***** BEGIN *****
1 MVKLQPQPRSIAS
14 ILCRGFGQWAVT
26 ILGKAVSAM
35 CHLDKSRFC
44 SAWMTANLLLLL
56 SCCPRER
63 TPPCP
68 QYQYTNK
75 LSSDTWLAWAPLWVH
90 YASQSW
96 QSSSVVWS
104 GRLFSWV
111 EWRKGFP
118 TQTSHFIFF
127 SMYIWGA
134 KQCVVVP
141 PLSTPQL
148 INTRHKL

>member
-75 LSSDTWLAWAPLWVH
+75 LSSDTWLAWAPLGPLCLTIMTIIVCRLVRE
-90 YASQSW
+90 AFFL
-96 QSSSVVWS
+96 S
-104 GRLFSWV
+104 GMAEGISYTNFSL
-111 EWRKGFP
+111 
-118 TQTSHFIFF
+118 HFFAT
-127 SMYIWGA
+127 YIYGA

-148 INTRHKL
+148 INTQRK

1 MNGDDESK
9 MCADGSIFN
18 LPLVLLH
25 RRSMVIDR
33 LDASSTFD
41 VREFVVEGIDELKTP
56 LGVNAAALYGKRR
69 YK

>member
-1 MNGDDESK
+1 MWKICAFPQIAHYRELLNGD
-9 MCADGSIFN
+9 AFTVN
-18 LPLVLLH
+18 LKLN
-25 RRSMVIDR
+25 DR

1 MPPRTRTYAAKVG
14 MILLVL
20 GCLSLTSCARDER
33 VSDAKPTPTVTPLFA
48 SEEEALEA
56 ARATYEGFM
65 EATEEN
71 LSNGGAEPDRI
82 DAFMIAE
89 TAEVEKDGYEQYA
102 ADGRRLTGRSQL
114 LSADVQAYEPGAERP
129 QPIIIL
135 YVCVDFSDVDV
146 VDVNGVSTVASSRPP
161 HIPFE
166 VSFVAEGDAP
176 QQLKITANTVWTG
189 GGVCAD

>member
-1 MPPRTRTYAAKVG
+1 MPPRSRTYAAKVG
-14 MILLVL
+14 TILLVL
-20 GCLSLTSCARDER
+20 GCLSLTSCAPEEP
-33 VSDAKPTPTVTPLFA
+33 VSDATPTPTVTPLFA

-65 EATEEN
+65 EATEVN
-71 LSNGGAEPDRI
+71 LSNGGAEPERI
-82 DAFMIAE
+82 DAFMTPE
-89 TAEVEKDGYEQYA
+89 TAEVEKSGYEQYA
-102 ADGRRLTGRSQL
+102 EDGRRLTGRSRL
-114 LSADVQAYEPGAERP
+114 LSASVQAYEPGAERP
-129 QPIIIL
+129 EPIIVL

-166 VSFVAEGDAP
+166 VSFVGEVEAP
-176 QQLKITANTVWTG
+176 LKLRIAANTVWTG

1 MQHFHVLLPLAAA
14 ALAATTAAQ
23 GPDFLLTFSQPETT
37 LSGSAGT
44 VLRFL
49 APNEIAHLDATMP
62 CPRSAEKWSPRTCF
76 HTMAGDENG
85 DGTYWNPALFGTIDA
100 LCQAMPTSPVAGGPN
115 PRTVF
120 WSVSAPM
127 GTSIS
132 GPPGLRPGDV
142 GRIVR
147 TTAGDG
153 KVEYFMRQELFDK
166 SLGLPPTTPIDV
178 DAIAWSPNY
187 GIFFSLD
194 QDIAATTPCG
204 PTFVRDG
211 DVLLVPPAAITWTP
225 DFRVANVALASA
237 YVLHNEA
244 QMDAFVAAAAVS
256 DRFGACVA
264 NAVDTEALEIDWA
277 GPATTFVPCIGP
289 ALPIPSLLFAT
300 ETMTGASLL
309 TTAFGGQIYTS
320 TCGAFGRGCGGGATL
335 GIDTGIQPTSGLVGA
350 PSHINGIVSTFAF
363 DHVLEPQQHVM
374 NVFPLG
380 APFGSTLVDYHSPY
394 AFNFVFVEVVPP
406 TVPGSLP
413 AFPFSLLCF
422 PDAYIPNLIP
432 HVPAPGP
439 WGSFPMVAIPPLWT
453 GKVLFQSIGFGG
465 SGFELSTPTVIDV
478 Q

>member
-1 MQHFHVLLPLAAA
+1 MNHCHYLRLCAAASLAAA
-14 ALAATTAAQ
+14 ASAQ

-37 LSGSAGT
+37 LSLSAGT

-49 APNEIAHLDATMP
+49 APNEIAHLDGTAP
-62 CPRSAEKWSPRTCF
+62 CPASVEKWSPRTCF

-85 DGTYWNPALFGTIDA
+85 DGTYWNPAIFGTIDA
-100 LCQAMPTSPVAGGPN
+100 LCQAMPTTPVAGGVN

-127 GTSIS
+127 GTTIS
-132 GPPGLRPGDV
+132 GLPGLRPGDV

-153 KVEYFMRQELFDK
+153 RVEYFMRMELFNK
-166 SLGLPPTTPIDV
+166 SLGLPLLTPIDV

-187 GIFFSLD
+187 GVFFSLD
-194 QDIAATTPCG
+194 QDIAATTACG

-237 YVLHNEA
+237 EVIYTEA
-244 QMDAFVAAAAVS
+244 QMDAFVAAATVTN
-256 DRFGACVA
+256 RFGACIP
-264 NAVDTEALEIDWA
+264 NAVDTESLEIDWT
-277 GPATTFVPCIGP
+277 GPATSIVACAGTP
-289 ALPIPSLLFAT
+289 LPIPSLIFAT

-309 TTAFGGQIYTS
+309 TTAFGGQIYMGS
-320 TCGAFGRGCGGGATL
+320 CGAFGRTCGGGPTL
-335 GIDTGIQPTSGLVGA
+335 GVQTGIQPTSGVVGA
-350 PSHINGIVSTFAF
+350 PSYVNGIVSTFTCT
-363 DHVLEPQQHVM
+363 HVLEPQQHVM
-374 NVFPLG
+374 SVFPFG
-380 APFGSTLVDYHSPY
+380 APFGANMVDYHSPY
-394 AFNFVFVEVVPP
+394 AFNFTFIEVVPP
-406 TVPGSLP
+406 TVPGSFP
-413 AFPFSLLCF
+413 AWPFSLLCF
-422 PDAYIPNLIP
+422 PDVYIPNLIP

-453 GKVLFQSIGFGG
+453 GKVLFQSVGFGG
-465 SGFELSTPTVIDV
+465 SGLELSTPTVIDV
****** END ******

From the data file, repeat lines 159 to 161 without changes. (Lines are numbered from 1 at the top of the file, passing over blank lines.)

-100 LCQAMPTSPVAGGPN
+100 LCQAMPTTPVAGGVN

-127 GTSIS